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November 16, 2020

A Personal Tale of Public Speaking and Getting it All Wrong

Yesterday I chaired a Speech Competition for our Toastmasters Club. I put my hand up to help organise the event ✋🏼 then I put my hand up to bring some refreshments ✋🏼then I put my hand up to chair the meeting ✋🏼and then I put my hand up to be a judge ✋🏼. A couple years ago, I would have felt the pressure ALL day. I wouldn’t have been able to focus on the other things that day (my client, the coach certification class I was teaching, the other work I had on my calendar). I would have felt intensely stressed and overwhelmed. But yesterday, it was different.

It got to 2pm. I hadn’t started preparing my notes as chair. At 2pm I started to carefully prepare my notes for the meeting, just as I had scheduled. At 3 pm I checked them and practiced them as I threw a ball for my dog in the park. I drove to the shops and picked up some wine and nibbles, prepared the dinner for the family, ate a bowl of spaghetti Bolognese and left for the meeting. I arrived one hour early with plenty of time to set up.

But before the meeting had even started, we decided to change the agenda, my notes now had giant strikes through them. The plan had changed, I would have to improvise….

7pm arrived and the meeting was due to start in 5 minutes but not everyone had arrived. As part of my role I had to brief the contestants. My heart rate started to increase. I waved over the people who had arrived and rifled through my notes, feeling overwhelmed and a bit panicked. As I was trying to finish the briefing, people had questions, forms needed to be completed. It felt like a beehive in my head, so many things to remember and think about. My perfectionist brain was screaming out “it’s not good enough! You are doing it ALL WRONG!” I took a deep breath and kept going.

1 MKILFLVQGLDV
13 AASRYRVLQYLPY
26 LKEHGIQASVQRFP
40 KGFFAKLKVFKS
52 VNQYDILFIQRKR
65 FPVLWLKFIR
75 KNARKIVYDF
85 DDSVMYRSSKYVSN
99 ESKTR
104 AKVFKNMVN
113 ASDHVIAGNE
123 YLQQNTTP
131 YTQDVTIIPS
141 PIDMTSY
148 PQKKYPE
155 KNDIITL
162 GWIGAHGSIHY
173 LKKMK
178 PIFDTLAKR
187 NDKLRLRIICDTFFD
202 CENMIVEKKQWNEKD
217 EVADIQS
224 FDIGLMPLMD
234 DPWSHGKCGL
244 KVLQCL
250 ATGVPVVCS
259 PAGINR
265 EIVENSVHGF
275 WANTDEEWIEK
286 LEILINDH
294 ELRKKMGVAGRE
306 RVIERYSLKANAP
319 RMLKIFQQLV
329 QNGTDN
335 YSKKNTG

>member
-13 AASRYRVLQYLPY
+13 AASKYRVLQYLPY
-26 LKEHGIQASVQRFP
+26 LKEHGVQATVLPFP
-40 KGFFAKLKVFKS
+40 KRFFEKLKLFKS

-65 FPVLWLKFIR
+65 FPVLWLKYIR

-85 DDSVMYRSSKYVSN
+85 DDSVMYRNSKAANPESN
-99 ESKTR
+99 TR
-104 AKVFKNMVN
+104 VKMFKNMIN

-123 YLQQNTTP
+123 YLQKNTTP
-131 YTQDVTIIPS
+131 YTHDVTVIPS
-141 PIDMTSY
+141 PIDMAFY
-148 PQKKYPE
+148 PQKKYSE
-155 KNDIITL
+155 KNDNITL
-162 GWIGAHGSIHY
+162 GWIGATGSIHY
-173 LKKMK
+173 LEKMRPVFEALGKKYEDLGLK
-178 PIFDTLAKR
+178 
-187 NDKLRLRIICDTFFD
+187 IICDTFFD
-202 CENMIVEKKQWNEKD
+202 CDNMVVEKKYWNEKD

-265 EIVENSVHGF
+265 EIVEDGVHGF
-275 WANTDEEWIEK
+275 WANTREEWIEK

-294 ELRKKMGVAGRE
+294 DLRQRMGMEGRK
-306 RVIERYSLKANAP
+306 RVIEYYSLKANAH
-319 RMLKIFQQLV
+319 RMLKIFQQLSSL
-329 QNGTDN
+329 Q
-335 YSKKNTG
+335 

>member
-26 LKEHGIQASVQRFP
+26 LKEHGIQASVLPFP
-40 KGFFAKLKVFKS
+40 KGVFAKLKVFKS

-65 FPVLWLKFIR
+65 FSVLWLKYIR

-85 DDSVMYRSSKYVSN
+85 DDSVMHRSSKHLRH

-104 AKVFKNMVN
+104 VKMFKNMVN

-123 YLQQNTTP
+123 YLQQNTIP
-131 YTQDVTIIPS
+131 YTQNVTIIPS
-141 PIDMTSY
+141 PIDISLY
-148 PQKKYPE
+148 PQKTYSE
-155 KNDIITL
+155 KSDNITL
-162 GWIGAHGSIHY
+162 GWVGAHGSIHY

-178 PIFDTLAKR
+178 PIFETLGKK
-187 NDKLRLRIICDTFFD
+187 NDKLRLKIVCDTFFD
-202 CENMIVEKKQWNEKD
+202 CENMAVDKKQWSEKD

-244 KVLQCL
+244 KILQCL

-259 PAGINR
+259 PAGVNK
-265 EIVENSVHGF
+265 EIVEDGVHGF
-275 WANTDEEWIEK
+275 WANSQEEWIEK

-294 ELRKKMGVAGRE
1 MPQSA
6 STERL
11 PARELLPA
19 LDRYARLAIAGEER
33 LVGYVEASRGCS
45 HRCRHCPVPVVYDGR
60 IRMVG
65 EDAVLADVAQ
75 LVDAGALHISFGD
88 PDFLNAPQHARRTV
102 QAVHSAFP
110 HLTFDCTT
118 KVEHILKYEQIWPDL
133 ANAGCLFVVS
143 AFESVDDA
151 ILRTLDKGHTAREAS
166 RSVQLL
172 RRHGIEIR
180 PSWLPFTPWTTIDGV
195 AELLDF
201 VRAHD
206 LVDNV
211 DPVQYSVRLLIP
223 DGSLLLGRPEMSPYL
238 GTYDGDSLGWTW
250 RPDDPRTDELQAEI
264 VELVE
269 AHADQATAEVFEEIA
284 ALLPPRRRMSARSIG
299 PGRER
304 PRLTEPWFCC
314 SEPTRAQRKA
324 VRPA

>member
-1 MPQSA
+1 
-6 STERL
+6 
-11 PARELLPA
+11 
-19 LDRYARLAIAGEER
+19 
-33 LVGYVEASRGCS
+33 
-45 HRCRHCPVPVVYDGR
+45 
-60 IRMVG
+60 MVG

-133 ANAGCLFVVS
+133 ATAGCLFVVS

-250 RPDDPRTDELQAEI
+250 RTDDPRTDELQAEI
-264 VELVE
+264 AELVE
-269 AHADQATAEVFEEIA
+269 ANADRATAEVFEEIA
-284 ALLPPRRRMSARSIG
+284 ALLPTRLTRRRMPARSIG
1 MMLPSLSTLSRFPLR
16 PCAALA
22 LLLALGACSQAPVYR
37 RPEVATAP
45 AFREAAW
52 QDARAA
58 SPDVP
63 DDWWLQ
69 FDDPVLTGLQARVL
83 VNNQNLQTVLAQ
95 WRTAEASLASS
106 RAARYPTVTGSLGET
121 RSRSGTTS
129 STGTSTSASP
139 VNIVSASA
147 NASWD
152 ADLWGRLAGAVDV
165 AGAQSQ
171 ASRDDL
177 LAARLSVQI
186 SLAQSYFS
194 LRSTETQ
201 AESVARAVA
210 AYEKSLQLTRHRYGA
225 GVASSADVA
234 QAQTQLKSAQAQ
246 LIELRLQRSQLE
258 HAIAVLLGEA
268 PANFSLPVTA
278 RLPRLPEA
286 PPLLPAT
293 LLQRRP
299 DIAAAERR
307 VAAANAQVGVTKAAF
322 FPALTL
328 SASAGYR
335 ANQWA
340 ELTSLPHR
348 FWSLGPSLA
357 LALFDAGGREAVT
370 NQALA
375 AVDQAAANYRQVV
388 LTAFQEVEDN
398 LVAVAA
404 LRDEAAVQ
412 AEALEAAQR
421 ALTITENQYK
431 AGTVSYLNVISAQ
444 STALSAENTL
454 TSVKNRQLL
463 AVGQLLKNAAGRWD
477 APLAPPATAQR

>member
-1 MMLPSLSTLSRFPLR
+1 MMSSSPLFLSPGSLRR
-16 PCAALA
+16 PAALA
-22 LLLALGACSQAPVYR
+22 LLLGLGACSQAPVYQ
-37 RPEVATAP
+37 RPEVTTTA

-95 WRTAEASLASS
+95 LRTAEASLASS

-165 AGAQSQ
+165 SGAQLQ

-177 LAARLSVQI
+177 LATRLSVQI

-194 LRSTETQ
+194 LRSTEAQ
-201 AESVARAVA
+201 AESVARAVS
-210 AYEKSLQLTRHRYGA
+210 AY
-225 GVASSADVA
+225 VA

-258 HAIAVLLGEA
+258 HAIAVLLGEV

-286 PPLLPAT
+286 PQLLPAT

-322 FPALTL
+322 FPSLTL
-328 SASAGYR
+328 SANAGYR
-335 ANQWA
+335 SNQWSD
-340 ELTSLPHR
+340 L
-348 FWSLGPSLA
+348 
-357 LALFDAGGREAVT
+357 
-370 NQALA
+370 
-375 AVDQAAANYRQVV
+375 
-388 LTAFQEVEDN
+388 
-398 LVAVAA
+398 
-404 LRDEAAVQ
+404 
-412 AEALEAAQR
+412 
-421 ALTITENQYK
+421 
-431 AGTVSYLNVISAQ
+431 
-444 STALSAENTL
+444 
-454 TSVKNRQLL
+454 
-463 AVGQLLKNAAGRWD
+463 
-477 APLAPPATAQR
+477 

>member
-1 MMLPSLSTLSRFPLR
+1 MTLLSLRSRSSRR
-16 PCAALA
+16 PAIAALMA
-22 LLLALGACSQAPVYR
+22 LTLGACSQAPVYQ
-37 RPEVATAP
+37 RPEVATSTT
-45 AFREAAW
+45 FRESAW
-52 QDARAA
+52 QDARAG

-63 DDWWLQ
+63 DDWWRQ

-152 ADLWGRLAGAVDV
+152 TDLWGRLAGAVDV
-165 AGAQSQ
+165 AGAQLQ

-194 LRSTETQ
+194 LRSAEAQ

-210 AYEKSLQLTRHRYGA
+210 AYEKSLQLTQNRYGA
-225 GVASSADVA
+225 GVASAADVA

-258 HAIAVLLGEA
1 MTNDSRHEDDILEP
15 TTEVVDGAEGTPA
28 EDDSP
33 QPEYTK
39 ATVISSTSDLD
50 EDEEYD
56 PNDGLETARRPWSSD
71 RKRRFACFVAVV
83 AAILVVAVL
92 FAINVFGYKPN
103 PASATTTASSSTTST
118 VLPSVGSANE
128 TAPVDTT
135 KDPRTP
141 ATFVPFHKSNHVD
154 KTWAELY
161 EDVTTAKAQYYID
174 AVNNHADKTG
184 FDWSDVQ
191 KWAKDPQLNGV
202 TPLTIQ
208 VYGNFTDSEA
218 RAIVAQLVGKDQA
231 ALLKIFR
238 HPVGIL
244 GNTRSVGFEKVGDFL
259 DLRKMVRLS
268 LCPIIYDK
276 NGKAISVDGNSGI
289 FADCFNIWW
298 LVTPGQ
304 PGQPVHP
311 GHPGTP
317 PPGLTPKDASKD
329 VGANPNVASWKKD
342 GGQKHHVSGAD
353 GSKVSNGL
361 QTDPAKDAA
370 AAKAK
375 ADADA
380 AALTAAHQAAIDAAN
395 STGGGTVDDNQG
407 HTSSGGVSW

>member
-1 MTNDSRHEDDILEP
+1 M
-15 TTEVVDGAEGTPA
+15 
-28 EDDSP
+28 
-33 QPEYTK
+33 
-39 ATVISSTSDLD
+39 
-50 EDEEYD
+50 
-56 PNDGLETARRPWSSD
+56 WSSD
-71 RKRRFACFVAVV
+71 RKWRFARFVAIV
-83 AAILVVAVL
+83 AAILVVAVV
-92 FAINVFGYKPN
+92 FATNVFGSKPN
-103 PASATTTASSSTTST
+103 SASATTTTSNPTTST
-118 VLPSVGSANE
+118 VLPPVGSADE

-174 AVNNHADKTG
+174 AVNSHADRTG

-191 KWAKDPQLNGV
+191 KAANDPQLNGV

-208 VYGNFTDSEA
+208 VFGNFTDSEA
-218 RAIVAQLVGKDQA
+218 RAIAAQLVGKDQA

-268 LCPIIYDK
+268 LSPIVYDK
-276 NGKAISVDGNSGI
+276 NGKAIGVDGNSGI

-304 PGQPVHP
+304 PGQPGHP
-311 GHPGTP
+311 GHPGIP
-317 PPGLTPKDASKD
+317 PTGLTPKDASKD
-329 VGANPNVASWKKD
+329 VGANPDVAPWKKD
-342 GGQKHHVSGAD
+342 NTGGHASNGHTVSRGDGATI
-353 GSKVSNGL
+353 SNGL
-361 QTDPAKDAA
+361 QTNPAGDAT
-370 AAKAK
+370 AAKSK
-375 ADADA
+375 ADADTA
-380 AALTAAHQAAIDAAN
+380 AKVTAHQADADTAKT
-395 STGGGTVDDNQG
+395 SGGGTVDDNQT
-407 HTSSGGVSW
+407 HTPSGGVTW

I whispered something to the chief judge, “should I announce the order of speakers?” Yes! Another last minute change. In the past I would have been angry, I would have been annoyed that something unforeseen had happened this late in the game. I would have been terrified of changing at the last minute. I think the worst part is I would have been fuming. I would have tried to blame someone else. I possibly, actually quite likely, I would have decided to quit Toastmasters. I couldn’t have handled the imperfection. That was the old me, the perfectionist who was so afraid of failure and judgement, that I couldn’t see anything else.

The meeting started and I got up to speak, I read the order of the speakers too quickly and someone interrupted me to read it again. Again my brain wanted to tell me what I was doing wrong. But I course corrected. “I can do this!” I slowed down, “I know how to do this”. I did it.

The meeting went on, there were plenty of bumps along the way. The thing that made this occasion different was, I didn’t beat myself up. I actually enjoyed standing up and speaking in front of all those people. It was fun. I left the meeting full of energy. Smiling and happy. Me, the person who had vowed at the age of 15 to never speak in public ever again.

It’s not the circumstances around us that make us stressed and overwhelmed and drain us of energy. It’s the way we think about those circumstances.